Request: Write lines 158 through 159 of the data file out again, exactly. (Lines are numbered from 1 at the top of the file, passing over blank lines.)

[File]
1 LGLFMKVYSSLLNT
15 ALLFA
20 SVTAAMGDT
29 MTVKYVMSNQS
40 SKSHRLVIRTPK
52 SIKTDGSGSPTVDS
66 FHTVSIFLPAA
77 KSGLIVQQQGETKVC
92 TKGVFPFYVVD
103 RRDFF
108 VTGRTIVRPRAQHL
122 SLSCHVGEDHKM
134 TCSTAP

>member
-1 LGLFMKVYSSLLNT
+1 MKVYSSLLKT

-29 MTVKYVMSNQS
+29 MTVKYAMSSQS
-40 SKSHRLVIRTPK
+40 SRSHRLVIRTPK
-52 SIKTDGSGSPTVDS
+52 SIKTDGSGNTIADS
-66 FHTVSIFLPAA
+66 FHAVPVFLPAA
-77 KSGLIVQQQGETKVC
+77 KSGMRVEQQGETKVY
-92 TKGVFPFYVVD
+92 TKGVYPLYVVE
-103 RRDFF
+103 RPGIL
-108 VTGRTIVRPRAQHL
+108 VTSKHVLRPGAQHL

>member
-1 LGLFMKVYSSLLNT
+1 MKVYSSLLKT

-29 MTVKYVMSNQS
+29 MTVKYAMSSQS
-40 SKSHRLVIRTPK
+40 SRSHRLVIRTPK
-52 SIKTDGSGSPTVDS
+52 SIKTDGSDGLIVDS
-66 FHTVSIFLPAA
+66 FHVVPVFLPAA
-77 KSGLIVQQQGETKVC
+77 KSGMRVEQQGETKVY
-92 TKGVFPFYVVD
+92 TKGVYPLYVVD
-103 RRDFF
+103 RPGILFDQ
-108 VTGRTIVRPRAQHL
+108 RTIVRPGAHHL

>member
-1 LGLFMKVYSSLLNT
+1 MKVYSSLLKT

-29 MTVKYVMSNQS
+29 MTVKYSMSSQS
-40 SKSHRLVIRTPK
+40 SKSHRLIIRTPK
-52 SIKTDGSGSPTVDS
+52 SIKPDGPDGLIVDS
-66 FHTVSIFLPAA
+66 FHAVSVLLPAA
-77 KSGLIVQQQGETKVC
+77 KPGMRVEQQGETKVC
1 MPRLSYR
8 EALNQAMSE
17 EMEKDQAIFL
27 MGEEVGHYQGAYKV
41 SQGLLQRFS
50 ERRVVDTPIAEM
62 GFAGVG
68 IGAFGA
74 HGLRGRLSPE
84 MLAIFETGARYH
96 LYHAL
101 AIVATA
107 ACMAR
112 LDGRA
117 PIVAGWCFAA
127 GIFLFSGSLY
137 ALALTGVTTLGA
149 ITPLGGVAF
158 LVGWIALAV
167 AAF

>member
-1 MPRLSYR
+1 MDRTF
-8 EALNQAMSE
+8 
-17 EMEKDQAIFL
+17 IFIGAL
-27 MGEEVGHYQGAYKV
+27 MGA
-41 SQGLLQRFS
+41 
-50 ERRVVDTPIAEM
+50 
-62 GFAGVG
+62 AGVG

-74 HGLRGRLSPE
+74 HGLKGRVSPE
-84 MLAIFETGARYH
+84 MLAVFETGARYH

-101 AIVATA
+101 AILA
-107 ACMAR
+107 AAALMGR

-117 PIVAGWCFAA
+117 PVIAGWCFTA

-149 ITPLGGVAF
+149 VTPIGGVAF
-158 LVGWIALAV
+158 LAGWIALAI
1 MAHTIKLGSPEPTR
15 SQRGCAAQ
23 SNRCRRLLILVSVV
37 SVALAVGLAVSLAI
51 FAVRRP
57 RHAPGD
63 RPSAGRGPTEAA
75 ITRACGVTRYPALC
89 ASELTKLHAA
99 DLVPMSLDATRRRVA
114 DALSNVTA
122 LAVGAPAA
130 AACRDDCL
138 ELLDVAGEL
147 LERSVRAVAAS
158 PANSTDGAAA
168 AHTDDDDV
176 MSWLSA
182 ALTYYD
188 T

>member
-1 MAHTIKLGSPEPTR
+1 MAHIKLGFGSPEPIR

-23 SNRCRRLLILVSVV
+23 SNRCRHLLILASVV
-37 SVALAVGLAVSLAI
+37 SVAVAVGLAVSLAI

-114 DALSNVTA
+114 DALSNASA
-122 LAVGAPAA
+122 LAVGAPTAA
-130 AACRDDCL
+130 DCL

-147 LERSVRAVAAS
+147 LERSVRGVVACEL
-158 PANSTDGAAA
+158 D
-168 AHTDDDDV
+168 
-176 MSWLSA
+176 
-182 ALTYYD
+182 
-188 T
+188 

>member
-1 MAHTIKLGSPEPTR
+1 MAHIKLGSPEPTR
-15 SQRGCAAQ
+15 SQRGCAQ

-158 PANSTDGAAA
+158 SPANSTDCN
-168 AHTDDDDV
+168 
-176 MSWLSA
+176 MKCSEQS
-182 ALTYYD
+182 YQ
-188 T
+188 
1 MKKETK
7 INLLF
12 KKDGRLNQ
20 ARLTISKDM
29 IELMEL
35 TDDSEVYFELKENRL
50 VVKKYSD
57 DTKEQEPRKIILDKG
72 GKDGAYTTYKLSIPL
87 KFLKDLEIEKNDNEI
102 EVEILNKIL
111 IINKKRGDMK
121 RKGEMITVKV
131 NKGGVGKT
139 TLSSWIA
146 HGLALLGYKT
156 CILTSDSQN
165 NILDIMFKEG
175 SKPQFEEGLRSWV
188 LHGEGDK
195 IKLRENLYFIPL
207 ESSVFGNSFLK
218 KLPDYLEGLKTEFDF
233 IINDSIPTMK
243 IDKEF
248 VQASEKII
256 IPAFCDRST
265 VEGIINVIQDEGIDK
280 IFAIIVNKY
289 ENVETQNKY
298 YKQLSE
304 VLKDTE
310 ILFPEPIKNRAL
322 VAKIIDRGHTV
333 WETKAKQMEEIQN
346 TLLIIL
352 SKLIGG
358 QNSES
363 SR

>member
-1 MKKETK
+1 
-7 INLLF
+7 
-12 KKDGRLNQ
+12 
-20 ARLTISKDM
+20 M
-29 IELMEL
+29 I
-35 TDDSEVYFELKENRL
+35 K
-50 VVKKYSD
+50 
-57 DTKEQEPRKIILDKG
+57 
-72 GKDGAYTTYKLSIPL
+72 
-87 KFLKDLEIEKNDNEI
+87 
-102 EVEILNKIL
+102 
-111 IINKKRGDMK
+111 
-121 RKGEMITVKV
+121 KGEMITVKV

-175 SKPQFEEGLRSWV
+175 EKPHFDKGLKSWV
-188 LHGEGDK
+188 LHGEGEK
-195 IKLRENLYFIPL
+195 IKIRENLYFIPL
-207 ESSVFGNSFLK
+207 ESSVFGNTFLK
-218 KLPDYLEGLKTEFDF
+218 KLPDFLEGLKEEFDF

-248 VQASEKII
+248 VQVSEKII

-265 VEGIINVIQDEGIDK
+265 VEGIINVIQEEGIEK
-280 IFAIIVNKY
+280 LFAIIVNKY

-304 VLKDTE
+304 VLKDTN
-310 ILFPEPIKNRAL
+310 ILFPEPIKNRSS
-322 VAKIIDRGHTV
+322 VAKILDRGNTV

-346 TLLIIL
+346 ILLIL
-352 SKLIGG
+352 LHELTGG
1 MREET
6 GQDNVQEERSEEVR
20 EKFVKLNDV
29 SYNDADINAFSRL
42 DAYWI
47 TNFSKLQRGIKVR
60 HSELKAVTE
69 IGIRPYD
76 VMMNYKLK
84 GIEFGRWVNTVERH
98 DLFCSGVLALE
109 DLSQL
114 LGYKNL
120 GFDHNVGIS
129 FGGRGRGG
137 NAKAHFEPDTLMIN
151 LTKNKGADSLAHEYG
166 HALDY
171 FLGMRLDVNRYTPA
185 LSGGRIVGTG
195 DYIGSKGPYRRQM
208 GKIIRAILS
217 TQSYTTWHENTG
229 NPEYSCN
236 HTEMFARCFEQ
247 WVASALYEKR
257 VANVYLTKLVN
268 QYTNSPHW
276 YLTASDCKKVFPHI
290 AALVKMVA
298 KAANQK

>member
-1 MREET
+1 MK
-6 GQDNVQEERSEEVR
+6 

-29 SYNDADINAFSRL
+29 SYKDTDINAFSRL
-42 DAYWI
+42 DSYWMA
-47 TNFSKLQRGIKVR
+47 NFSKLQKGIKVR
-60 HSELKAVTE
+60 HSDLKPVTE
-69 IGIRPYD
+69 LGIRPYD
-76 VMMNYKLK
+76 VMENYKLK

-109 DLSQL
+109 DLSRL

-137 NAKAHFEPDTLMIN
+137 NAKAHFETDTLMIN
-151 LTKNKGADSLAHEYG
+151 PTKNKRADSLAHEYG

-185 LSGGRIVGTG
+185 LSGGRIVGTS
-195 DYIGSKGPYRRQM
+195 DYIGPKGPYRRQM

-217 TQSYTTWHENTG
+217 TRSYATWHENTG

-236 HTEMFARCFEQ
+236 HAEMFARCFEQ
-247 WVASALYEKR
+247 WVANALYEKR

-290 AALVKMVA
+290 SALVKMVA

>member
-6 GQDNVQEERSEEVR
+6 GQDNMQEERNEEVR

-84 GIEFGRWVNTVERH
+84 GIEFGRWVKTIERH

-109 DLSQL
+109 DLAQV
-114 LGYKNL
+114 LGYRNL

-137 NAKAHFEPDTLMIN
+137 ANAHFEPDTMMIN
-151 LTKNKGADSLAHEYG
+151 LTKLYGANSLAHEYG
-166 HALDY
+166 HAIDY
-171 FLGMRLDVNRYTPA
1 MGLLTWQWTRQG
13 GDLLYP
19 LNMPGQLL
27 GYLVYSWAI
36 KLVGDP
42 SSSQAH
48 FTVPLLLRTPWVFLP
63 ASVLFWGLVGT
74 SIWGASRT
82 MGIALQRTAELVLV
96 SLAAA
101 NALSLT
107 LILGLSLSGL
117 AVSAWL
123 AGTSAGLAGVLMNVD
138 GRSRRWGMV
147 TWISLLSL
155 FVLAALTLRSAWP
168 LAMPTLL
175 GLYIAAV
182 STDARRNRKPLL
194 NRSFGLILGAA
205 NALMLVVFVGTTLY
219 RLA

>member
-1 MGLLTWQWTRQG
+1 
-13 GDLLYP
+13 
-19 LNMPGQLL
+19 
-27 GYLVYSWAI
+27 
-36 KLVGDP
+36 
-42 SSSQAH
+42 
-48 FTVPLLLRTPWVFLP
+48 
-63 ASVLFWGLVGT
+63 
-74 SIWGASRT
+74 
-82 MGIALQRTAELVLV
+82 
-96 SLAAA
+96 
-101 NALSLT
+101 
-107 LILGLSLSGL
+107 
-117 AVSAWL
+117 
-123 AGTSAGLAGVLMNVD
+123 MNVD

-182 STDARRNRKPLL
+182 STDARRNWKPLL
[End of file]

+188 

>member